What is Architecture and why do I need it?


We’ve probably all heard the word Architecture tossed about in software development conversations numerous times, and many of us likely imagine this word to mean, uber software development, or what someone perched in the ivory tower does who, one day, will solve all our software woes in a grand flash of brilliance. Is that really Architecture?

Nope. Not even close.

Imagine “the ideal software company”, with an IT department full of great software engineers, network gurus, database wizards, and product owners. We’d love all these talented individuals to be spending their entire day creating better software – adding value by making customers happy, and seizing the next market opportunity the moment it arises. What an amazing software company that would be!

However, my experience in the trenches has shown – instead of creating business value, many organizations are spending a great deal of time maintaining their systems, fixing bugs, and reacting to unplanned outages. The defect lists continue to grow while the time to deliver valuable new features to the market increases with each release, and the development teams begin to push back, saying ‘No’ to key business requests because implementation is deemed too costly or difficult. Meanwhile, the little time actually spent on new development is used to create features, improvements, or pet projects that often don’t add real value to the business.

This scenario describes the realized byproduct of what we call technical debt as it accumulates within an organization over time. Like financial debt, this technical debt encumbers an organization, sapping energy, focus, and valuable resources which should be used to move the business forward instead of just keeping the lights on. Technical debt is accrued by making expedient, but suboptimal technical decisions along the way – decisions which do not meet the organization’s real business needs. Most organizations are unsure how to pay down this debt, so they can return to a more cohesive, and effective delivery vehicle.

Unfortunately, these systems were built, and this technical debt was incurred by highly-talented engineers, many of whom probably have Architect on their resumes. Certainly, this negative outcome is not on purpose, or by ignorance. In fact, it seems like this scenario just happens, and is a very common growing pain of many IT organizations. So why does this happen if we hire great people?

Enter Architecture.

The purpose of Architecture is to align the efforts of IT resources to create systems which meet the needs of the business. So how do the wrong decisions get made, and how can Architecture lead to realignment and “paying down” technical debt?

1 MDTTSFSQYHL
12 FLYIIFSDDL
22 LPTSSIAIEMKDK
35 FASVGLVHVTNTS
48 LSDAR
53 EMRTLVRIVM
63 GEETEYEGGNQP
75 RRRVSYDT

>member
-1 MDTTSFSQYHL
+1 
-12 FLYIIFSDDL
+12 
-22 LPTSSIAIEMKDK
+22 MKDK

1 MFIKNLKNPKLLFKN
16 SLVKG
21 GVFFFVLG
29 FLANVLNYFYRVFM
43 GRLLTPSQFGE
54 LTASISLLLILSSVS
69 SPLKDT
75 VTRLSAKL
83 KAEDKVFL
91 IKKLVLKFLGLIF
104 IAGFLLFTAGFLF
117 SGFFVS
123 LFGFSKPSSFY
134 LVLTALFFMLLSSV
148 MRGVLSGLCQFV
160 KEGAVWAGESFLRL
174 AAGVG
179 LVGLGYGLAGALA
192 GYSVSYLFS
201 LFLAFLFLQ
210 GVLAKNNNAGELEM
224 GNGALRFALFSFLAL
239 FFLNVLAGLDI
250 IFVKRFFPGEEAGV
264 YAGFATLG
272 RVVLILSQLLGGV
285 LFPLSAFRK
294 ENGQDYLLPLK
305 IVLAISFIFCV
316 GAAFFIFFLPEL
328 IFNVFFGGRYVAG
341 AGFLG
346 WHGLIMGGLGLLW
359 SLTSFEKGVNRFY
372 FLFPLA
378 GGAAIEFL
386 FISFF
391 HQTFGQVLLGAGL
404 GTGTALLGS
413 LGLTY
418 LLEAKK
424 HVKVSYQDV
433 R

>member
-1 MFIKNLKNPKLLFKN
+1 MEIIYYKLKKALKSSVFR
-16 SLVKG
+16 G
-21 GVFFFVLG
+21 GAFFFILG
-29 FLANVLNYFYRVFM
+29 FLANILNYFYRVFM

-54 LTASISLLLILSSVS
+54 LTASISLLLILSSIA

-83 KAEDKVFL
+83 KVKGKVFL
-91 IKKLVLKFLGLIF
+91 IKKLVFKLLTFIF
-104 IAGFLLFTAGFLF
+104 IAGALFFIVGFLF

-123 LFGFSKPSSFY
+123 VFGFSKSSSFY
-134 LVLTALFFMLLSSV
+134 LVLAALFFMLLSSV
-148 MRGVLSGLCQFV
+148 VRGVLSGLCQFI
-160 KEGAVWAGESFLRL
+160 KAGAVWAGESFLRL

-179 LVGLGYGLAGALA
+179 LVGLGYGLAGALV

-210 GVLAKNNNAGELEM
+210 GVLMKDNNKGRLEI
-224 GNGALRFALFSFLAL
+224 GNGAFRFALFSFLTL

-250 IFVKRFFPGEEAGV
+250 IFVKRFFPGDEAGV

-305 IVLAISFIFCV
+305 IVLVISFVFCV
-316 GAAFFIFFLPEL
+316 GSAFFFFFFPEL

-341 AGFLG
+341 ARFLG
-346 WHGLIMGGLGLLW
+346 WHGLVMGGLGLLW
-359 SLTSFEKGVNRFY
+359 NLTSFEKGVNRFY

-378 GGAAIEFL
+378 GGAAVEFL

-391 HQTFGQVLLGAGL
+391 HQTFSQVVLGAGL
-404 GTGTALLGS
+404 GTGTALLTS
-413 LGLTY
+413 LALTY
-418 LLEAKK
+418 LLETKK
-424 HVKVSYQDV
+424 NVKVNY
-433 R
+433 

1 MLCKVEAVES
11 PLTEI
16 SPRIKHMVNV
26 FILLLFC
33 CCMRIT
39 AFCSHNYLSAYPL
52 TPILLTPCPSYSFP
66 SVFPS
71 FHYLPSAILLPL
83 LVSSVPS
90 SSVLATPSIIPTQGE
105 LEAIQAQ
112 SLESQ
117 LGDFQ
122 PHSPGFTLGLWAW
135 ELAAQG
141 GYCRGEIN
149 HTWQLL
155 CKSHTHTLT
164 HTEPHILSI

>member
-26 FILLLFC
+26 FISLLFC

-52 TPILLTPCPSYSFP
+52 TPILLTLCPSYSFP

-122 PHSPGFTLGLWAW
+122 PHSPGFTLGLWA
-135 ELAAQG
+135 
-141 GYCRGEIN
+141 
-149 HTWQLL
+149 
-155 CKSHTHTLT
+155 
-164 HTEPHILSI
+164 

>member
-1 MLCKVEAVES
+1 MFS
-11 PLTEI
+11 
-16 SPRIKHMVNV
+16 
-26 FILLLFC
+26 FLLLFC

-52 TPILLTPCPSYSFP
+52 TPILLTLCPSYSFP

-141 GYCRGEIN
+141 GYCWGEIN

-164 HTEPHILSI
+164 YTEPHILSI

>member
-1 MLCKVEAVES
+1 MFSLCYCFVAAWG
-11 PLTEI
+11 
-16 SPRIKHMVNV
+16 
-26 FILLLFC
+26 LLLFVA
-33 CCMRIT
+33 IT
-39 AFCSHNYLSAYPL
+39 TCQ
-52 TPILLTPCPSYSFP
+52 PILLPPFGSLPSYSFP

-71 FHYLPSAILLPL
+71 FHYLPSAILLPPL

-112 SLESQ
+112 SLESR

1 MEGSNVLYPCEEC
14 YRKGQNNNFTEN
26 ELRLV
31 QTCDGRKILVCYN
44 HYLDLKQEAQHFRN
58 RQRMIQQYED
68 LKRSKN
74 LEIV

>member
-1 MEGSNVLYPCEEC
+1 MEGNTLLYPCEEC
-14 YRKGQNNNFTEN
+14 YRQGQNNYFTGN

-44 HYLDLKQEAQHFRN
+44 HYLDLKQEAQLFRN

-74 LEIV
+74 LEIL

Often market opportunities lead an organization to continuously drive new functionality as quickly as possible. This is understandable as a growing company fights to compete in the market and meet customer demand. Often this rapid creation is done at the cost of sacrificing non-functional qualities (the ones the customers don’t see) of the system. The organization chooses functionality over non-functional qualities. Qualities such as:

  • How easy is the software to maintain?
  • How fast can it be changed?
  • How many users can we handle at one time?
  • How hard is it to get a report about usage within the system?


There are many other examples of non-functional qualities, and every organization has different needs which must be considered. Depending on the answers to these non-functional questions, an organization’s systems will need to be designed and built in radically different ways!

Eventually, the business will likely begin to experience serious problems related to one or more of these non-functional qualities: skyrocketing maintenance costs, increasingly frequent system outages, or agonizingly slow response times, to name a few. When asked to address them, the engineering department may respond like this, “If we do that, we are going to have to completely rewrite our XYZ system!”

Sound familiar? I hear this concern from most organizations I engage with. We don’t blame the highly skilled engineers. We realize we have simply lost the forest for the trees. Those engineers are amazing at making systems do what is required. However, in many cases it seems that nobody has taken the time to clearly define these non-functional requirements.

It is usually at this growth point within an organization where people begin to realize the cost of not considering these qualities greatly outweighs the management of them. A holistic approach is needed to ensure the business needs are fully understood, and the delivery pipeline within the IT department can successfully meet those needs.

This is where Architecture become so important. Since we now know the answers to those quality questions will likely have a radical impact on system design, we’ll leverage Architecture to evaluate those quality questions and create a complementary holistic design. Architecture is the management of these quality attributes, the subsequent system design, and oversight of execution which will meet the organization’s specific business requirements.

How aligned is your IT department with the needs of your organization? How prepared are your systems to address new business drivers and opportunities? Have you considered having an Architect help analyze those needs to help manage the risk of your delivery pipeline?